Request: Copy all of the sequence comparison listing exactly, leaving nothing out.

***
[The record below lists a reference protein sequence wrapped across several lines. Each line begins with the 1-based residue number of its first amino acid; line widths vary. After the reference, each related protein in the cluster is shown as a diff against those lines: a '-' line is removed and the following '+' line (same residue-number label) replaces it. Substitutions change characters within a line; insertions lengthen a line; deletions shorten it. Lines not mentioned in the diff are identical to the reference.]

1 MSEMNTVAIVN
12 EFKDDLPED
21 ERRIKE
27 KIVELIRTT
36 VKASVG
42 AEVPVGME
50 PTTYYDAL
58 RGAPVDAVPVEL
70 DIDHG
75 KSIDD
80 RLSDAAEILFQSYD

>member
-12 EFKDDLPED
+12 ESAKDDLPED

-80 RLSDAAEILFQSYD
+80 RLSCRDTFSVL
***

[The record below lists a reference protein sequence wrapped across several lines. Each line begins with the 1-based residue number of its first amino acid; line widths vary. After the reference, each related protein in the cluster is shown as a diff against those lines: a '-' line is removed and the following '+' line (same residue-number label) replaces it. Substitutions change characters within a line; insertions lengthen a line; deletions shorten it. Lines not mentioned in the diff are identical to the reference.]

1 MSEMNTVAIVN
12 EFKDDLPED
21 ERRIKE
27 KIVELIRTT
36 VKASVG
42 AEVPVGME
50 PTTYYDAL
58 RGAPVDAVPVEL
70 DIDHG
75 KSIDD
80 RLSDAAEILFQSYD

>member
-12 EFKDDLPED
+12 ESAKDDLPED

-80 RLSDAAEILFQSYD
+80 RLSCRDTFSVL